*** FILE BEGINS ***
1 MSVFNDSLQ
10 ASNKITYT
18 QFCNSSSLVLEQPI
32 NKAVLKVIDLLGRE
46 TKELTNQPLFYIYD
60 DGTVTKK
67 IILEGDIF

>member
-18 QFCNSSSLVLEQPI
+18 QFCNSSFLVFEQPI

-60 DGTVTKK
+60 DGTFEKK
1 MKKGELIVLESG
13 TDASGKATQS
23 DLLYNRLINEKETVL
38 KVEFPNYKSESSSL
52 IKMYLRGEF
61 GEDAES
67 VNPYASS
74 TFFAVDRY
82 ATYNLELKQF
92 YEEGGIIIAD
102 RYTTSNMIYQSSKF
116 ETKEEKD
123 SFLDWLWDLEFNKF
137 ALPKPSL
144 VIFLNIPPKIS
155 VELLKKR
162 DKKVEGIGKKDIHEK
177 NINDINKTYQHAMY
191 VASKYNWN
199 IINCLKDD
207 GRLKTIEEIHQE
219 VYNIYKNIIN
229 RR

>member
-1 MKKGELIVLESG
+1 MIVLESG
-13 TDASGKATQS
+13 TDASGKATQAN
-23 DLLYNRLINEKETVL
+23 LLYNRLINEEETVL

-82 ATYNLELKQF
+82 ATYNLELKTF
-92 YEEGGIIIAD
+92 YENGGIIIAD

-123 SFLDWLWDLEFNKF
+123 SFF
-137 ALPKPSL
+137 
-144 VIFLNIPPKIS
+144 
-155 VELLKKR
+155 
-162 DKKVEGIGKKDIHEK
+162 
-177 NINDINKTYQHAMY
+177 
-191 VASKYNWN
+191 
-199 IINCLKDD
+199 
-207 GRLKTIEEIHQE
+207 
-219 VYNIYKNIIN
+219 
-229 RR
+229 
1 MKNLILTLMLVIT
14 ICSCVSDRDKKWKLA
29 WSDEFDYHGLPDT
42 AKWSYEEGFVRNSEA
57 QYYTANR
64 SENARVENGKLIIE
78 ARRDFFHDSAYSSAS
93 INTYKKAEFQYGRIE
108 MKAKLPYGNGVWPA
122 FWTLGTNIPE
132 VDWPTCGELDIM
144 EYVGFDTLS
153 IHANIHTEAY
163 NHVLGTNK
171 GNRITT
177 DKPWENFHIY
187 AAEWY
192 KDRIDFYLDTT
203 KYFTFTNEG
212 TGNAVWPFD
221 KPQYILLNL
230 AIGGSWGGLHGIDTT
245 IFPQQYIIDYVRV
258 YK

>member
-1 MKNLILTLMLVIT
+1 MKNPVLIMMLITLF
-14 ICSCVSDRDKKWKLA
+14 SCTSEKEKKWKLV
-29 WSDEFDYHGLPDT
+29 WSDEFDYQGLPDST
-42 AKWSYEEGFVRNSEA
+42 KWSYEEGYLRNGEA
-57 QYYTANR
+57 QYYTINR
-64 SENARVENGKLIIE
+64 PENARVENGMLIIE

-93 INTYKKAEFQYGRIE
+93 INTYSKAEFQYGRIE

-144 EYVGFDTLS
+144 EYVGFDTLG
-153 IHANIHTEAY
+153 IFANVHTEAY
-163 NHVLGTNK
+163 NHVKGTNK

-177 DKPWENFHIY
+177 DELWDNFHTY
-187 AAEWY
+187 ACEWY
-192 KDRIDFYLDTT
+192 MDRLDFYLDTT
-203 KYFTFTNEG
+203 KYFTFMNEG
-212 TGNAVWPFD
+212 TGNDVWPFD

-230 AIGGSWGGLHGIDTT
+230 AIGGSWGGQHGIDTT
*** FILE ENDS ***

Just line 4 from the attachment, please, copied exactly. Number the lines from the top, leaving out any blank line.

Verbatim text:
32 NKAVLKVIDLLGRE